This increase in women’s rights coincided with the #1 memorable song I am Woman, which came out in the same year, 1972. New-found anger and a chance for more rights brought profound changes inside the consciousness of women. One side-effect of anger is that it strips away denial. One could argue that the co-dependent songs often lived in denial. When he loves me, everything will be perfect, my life will be transformed. But the new anger helped women see that there was no Prince Charming to rescue us from ourselves. Thus began the phase of Young Adult Cynic, who doesn’t trust love, because it means too much hurt. What’s Love Got to do With It? (Tina Turner) anyway. Other cynical songs included At Seventeen and Madonna’s Material Girl.
Mid-80s to Present
fter going through Teenage Rebel and Young Adult Cynic, women had finally gone through the developmental stages to approach adulthood. All of these phases were necessary. Sometimes people complain about “those angry women” in the 60s and 70s, as if females then were evil somehow. What is essential to understand, though, is when going from co-dependent to independent, one MUST pass through anger. There is no other way around it sociologically. Perhaps one can find individual exceptions, but as a group, women needed to become angry before they could stand on their own two feet. Just as teenagers push back the parents, in order to individuate, so women had to push back.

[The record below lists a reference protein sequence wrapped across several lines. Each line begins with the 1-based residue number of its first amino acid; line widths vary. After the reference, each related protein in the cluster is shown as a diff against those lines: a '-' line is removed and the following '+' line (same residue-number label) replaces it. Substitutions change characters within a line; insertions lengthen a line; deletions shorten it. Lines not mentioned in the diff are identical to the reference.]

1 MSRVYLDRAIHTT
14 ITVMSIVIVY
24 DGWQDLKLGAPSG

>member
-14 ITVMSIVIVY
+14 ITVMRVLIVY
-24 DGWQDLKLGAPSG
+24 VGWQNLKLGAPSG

By 1984, though, things were changing. The first real song of inner strength came from Whitney Houston. The Greatest Love of All celebrated internal resourcefulness and recognized how a nurturing childhood leads to a healthy adult. A few years later similar themes appeared in Mariah Carey’s Hero, followed by a number of tunes about strong women and their worth: Just a Girl, Independent Women, A Woman’s Worth, I and India Arie’s, about a woman accepting herself and her body as it is.
In Pink’s Stupid Girls, she wonders where all the smart people are, what happened to the ideas we had about a woman president? Which brings us to the question of exactly how far have women come. Actually, a long way. (You’ve Come a Long Way, Baby) Forty to fifty years ago there were plenty of co-dependent songs, but none about strong women who didn’t have to be angry to show their strength. Read above and see the number of songs about women who are going somewhere, with or without a man. Current news tells us it is boys who now lag behind in school. Girls are graduating at higher rates, going to graduate school, doing the yearbook, getting all the honors. They’ve got their mothers, grandmothers and great-grandmothers to thank for this. Their hard work and sacrifice paved the way for today’s generation of high-achieving women, women who also understand the importance of having a stable family and raising healthy children. The world will be safe in their hands.